Grazing cow–calf production systems account for 60 to 70% of the greenhouse gas emissions of U.S. beef production. The objective of this analysis was to evaluate the importance of management strategies (cow maintenance energy requirements, reproductive efficiency, forage nutritive value, and forage yield) [...] Read more.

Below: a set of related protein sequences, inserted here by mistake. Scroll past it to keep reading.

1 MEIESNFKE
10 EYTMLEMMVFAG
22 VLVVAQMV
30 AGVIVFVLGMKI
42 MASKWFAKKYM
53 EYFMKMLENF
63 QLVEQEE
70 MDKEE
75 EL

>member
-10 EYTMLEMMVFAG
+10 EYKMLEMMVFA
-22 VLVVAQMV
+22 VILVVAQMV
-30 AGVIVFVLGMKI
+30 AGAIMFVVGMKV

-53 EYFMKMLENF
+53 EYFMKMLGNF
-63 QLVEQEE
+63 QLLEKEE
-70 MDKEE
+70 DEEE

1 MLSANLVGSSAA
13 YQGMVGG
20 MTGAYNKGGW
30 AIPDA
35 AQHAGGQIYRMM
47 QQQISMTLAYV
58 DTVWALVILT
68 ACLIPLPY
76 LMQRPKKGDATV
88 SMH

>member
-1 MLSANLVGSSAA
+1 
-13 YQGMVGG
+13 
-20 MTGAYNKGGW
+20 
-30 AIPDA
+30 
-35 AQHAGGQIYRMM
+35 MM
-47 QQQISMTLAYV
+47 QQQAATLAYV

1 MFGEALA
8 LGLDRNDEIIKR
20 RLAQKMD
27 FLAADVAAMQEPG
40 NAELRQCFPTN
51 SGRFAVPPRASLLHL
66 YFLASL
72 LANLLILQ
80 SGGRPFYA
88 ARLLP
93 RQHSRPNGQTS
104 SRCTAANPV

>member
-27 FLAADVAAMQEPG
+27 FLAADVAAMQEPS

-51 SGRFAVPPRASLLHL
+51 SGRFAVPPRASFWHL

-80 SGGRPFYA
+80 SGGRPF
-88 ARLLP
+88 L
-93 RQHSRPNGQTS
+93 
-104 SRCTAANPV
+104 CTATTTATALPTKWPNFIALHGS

Grazing cow–calf production systems account for 60 to 70% of the greenhouse gas emissions of U.S. beef production. The objective of this analysis was to evaluate the importance of management strategies (cow maintenance energy requirements, reproductive efficiency, forage nutritive value, and forage yield) on the sustainability of cow–calf production systems using a sensitivity analysis in a production systems model. The Beef Cattle Systems Model was used to simulate a cow–calf production system in the Kansas Flint Hills using Angus genetics over a 24 year time period. The model was modified to create variation among cow herds in the base net energy for the maintenance requirement (NEm_Req), postpartum interval (PPI), grazed forage digestibility (Forage_TDN), and forage yield per hectare (Forage_Yield). The model was run for 1000 iterations/herds of a 100-cow herd. A stepwise regression analysis in conjunction with standardized regression analysis was used to identify important predictors of an indicator of greenhouse gas (GHG) emission intensity, dry matter intake per kilogram weaned, and two indicators of economic sustainability, winter feed use and returns over variable costs, using R statistical software. The most important predictor of DMI per kilogram weaned was calf weaning weight followed by NEm_Req, whereas returns over variable costs were primarily influenced by kilograms weaned per cow exposed and total purchased feed (supplement + winter feed), which were strongly influenced by NEm_Req and Forage_Yield, respectively. In conclusion, decreasing the net energy required for maintenance improved both economic and environmental sustainability, and increasing forage yield and length of the grazing season improved economic sustainability, implying that these strategies should be primary targets to enhance the sustainability of cow–calf production systems. Full article